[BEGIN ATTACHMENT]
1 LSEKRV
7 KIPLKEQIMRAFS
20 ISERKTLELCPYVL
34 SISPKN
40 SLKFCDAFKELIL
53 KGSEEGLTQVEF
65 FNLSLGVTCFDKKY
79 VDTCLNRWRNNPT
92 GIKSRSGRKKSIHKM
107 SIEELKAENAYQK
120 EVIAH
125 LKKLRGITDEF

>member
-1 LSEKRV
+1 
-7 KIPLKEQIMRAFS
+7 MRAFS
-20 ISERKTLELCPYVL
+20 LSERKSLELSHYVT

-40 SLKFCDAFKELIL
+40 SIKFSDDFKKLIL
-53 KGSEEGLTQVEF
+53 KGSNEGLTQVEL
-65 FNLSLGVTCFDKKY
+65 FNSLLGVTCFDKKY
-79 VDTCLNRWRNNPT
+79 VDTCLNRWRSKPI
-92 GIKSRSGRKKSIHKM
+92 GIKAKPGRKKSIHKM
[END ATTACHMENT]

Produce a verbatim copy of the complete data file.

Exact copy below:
1 LSEKRV
7 KIPLKEQIMRAFS
20 ISERKTLELCPYVL
34 SISPKN
40 SLKFCDAFKELIL
53 KGSEEGLTQVEF
65 FNLSLGVTCFDKKY
79 VDTCLNRWRNNPT
92 GIKSRSGRKKSIHKM
107 SIEELKAENAYQK
120 EVIAH
125 LKKLRGITDEF

>member
-1 LSEKRV
+1 
-7 KIPLKEQIMRAFS
+7 MRAFS
-20 ISERKTLELCPYVL
+20 LSERKSLELSHYVT

-40 SLKFCDAFKELIL
+40 SIKFSDDFKKLIL
-53 KGSEEGLTQVEF
+53 KGSNEGLTQVEL
-65 FNLSLGVTCFDKKY
+65 FNSLLGVTCFDKKY
-79 VDTCLNRWRNNPT
+79 VDTCLNRWRSKPI
-92 GIKSRSGRKKSIHKM
+92 GIKAKPGRKKSIHKM